This a simple enough truth, but it is easy to forget. We are always drawn to doing thing. We like doing things. Doing things makes us feel like we are accomplishing something. Our society does a terrible job teaching us just to sit and listen. We are raised to be active and do stuff, to make a positive contribution. Sitting and listening just seems like laziness. But sitting and listening is what Jesus wants us to do, that is the one thing that is necessary.

Even still, we want to do something. You know the Christmas song Little Drummer boy? It’s a great song. Lots of people really like that song, I like that song. But the song is all about us doing something for Jesus. The boy has no gift, he is poor, and he thinks he has nothing to offer the newborn baby Jesus, but rather than just come empty handed to Jesus he decides to play his drum for Him since that is all that he has. As nice and sweet as the song is, it points us to what we can do for Jesus. What do we think that we have to do for Jesus? If we compare the drummer boy to the actual shepherd that the Bible tells us about who came to see Jesus we see that they brought nothing. They just came to Jesus empty handed, straight from the fields, and received what He brought to this earth: peace and God’s goodwill towards men.

We always want to do something. It’s in our Christmas songs, our culture, and even in our way of thinking about church. What are we trying to bring to Jesus? Our good works? Our excellent morals? Our high level of commitment that causes us to never miss a Sunday? Our countless volunteer hours? We can get distracted by serving to the point that we miss the most important thing, the only needful thing: listening to Jesus.

Have you ever wondered why the services in our hymnal are called “Divine Service” instead of “Worship Service” or something like that? It is because we believe that what happens here on a Sunday morning is first and foremost about God coming to us and serving us. It is divine service, God serving us. We receive forgiveness from Him in absolution, we sit as His feet and listen to His word in Scripture readings and in the sermon where we hear about how He sent His Son to die and rise for us to forgive us, we receive Jesus body and blood in communion, and then, at the end, we receive His blessing as we go back home into the world. All of it is about what Jesus does for us.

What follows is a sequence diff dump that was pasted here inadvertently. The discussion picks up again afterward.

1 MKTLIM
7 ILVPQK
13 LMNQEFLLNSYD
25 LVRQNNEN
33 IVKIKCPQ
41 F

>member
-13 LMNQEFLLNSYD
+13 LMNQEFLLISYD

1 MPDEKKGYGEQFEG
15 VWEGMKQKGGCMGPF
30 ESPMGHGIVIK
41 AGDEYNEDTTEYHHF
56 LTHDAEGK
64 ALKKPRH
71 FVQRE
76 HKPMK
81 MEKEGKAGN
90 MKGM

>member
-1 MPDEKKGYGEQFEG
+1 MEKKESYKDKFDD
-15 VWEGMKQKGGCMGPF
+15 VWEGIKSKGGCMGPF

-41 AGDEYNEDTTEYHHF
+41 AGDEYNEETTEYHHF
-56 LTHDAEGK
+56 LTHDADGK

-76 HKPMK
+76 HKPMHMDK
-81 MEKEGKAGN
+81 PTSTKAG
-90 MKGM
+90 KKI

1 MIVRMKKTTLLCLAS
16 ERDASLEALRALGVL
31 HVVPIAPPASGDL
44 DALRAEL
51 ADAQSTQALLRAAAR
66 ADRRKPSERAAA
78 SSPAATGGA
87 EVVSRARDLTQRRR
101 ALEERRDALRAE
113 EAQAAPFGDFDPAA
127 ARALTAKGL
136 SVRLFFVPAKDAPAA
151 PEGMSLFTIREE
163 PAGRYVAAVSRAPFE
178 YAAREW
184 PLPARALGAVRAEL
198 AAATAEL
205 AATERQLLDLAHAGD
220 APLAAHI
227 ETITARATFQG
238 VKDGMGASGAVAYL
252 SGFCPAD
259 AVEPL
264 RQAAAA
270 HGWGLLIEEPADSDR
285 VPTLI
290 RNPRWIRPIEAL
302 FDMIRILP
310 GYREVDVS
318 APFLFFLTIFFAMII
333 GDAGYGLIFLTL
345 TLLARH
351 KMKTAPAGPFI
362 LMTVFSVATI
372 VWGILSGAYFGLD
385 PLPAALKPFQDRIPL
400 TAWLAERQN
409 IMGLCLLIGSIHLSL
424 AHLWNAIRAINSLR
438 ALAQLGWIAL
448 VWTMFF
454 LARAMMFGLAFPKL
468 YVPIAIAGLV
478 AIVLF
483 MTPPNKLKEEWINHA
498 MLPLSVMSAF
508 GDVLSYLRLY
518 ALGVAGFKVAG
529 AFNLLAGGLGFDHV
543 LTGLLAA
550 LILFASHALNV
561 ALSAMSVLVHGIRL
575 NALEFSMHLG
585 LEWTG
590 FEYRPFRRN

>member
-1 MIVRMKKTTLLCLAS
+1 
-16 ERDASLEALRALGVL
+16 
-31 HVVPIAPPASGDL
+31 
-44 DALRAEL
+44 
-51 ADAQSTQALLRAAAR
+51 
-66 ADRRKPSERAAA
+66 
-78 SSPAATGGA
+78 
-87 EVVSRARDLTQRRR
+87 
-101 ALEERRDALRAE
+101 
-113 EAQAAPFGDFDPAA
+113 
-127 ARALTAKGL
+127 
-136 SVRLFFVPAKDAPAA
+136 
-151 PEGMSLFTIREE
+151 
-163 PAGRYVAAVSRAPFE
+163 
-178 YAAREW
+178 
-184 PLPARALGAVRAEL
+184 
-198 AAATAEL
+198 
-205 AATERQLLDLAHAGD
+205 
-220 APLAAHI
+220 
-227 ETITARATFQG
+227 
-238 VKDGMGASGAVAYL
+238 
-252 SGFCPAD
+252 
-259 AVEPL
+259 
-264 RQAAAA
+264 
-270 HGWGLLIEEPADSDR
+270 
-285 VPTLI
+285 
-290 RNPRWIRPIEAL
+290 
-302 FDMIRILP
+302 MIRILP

All that being said, it’s not like there is never a time or a place for us to serve God. Actually, there is a lot of time for that. God does not need our good works, Jesus does not need our good works, but our neighbour sure does. All of our lives are lived out as we love God by loving our neighbour and all of the people around us. But our serving of God, what we do for Him, can only happen after and as a result of His service to us. There is a time and a place for the service that Martha offers to Jesus. The world does need Martha’s. There is work to be done in the Kingdom of God that we are sent out to do, there are neighbours who need our love, service, and hospitality out there.

The same is true in a church service on Sunday. There is a time and a place in the service for us to respond to God’s gifts to us by praying, praising, and giving thanks. That is a good, right, and salutary thing for us to do. But it can only happen after we receive God’s gifts to us. Before we can serve God, before we can serve anybody, we need to be filled up by Jesus with His forgiveness, life, and salvation. Then we can serve.

So really, this story about Mary and Martha is about proper order to our Christian lives. What comes first and what comes second. First we receive, then we serve. It always has to be that way.

Jesus pleaded with Martha asking her to turn from her focus on serving and work to see what was really important and Jesus makes that plea to us too. He invites us simply to come and receive what He has to offer. There is plenty out there in the world for us to do, lots of serving that needs to done, but Jesus simply says, “Come to me, all who labor and are heavy laden (everyone who is tired and anxious about all the serving), and I will give you rest. Take my yoke upon you, and learn from me, for I am gentle and lowly in heart, and you will find rest for your souls. For my yoke is easy, and my burden is light.” Put down whatever you are trying to bring to Jesus and just receive what He offers. He gives you forgiveness, life, and salvation for free. Just listen to His Words, that is the most necessary thing. Amen.


“How do you read it?”

Text: Luke 10:25-37

Grace, mercy, and peace to each of you from our Lord and Saviour Jesus Christ, Amen.